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    Breaker size in main panel to support sub panel?

    Asked Nov 8, 2007, 01:57 PM 7 Answers
    Hello,

    I am wiring a sub-panel to the outside of my home (50 feet from main 200 amp box). I ran 3 wire - 6 gauge. What is the largest 2 pole breaker I can put in the main panel to supply the sub-panel.

    TYPE NM-B 6-3 WITH GROUND 600 VOLTS CIRTEX-I EZ-STRIP (R) PLUS 17:11 2/5/07 SB/RC

    Thank you in advance!
    - Mark

    Last edited by Smooth Fx; Nov 8, 2007 at 07:16 PM.
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    KISS's Avatar
    KISS Posts: 12,505, Reputation: 838
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    #2

    Nov 8, 2007, 02:11 PM
    Report back with kind of cable and conduit size if used.

    While your at it run an extra wire. You need ground, L1, L2 and Neutral. The neutral bus must be isolated in the sub-panel.
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    Smooth Fx's Avatar
    Smooth Fx Posts: 4, Reputation: 1
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    #3

    Nov 8, 2007, 07:00 PM
    The cable comes with ground. This is what it says on the outer wrap:
    TYPE NM-B 6-3 WITH GROUND 600 VOLTS CIRTEX-I EZ-STRIP (R) PLUS 17:11 2/5/07 SB/RC

    It is run w/o any conduit, other than the heavy black wrap it comes in.

    Thank you again!
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    tkrussell's Avatar
    tkrussell Posts: 9,638, Reputation: 722
    Senior Electrical & Lighting Expert
     
    #4

    Nov 9, 2007, 02:17 AM


    The NM-B #6-3 With GROUND already has a ground. A separate ground wire from panel to panel is not needed nor allowed.

    This cable may have a maximum of 60 amp breaker.

    Keep the neutral isolated from the equipment ground at the subpanel, by using the insulated neutral bar for the white, and a separate equipment grounding bar bolted to the panel metal box for all green and bare grounds.
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    Smooth Fx's Avatar
    Smooth Fx Posts: 4, Reputation: 1
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    #5

    Nov 9, 2007, 06:57 AM
    Thank you! I was under the impression, the black and the red could handle 50 amps a piece, so I was going to use a larger breaker than the 50 amp recommended at my local home supply store; but I had no idea how big was safe. Thank you, thank you!

    Is there a calculation formula to determine this? I hate to throw up a breaker question every time I go down this road.

    Nice to get such a fast response too!
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    KISS's Avatar
    KISS Posts: 12,505, Reputation: 838
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    #6

    Nov 9, 2007, 07:16 AM
    Tk:
    Check my logic. You have to use 120 V for the service because of the neutral. K is ~ 12.9 for copper and CMA for #6 is 26251. For a 3% drop at 50' (100' total), the load is 74 amps, but you need to derate it for continuous use (divide / 1.25), so therefore the max continuous load is 59.2. Since you allowed to size up, the next breaker size is 60 A.

    The problem is backwards. Normally you have the load. Derate if continuous (more than 3 hrs). Go to the ampacity table. Pick a wire size that is greater. Check the voltage drop. Size conductor up (lower AWG). Check again. Size to next breaker size.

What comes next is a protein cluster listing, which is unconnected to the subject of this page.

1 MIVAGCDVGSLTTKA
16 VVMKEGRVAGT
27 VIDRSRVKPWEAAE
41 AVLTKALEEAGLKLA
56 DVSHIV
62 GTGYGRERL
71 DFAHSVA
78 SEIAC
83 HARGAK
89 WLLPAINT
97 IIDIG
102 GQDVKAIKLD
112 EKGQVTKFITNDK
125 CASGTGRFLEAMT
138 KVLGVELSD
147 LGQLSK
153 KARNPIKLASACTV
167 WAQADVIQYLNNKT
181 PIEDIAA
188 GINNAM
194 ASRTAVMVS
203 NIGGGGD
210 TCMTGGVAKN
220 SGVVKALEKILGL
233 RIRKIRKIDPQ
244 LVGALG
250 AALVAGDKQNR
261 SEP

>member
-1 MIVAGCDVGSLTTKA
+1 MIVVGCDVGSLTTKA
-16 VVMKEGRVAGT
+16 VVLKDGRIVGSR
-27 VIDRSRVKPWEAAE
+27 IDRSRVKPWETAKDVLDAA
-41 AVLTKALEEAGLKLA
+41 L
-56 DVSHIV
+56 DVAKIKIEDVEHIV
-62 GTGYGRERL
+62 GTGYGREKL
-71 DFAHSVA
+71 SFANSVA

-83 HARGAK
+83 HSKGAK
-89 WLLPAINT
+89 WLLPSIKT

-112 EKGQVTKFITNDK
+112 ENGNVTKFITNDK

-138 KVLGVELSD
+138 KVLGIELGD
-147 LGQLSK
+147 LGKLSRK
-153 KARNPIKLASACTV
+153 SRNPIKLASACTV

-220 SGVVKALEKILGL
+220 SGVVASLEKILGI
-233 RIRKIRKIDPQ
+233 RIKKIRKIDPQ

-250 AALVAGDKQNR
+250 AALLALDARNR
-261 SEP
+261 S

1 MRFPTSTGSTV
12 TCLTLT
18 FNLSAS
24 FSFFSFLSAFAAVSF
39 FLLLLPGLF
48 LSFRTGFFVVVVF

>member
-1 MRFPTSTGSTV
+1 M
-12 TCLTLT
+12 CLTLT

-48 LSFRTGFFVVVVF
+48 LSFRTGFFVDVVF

Include issues about cable type and number of conductors in conduit.
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    tkrussell's Avatar
    tkrussell Posts: 9,638, Reputation: 722
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    #7

    Nov 9, 2007, 09:26 AM


    I am not following you, such as the statement 'For a 3% drop at 50' (100' total), the load is 74 amps, ".

    Seems your making it harder than necessary.

    Question is what can be max size breaker on #6 NM cable. #6 NM cable max rating is 60 Deg C column at 55 amps, allowed to upsize breaker rating to next standard size, which is 60.

    The max continuous load on a 60 amp circuit is 48 amps, (80% of 60). I am not considereing this load at continuous, so 60 amps is the max.

    If the load is at 60 amps at 120 volts for 50 feet, the Vd will be 2.9 %, just under the recommended 3% maximum Vd for a feeder.

    Using the K factor is not the most accurate method of calculating voltage drop.

    Use: 2 x Length x Amps x Ohms per 1000 foot of chosen wire / 1000 = Voltage drop
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    KISS's Avatar
    KISS Posts: 12,505, Reputation: 838
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    #8

    Nov 9, 2007, 11:15 AM
    What I did was to use the Voltage Drop Calculator here http://www.electrician2.com/calculat...cpd_ver_1.html
    with Cu, 50 feet, 120 1ph, #6, 26244 for cir mils for #6, and k=12.9 for Cu
    Solved it iteratively for a 3% drop and got 74 A. I divided that by (1/0.8) and got 59.2.Then upsized to 60A

    In esscence 74 Amps in #6 copper at 50 feet away continuous will cause a 3% drop.
    Apply the derating and up-size, so, that the wire and the protection element are correct and get 60 amps for the overload protection.

    A 60 amp breaker cannot handle 60 Amps continuous by design and you have to derate the breaker to get the maximum continuous load of 48 Amps.

    Both ways to me make sense. I never think like someone else does. The iterative calculator tool made it easy. Oh well!

    For reference, the FUNDAMENTAL formulas are R=pL/A or Resistance = resitivity * length divided by cross-secional area and ohms law with modifications that make the numbers convient.

    Thanks
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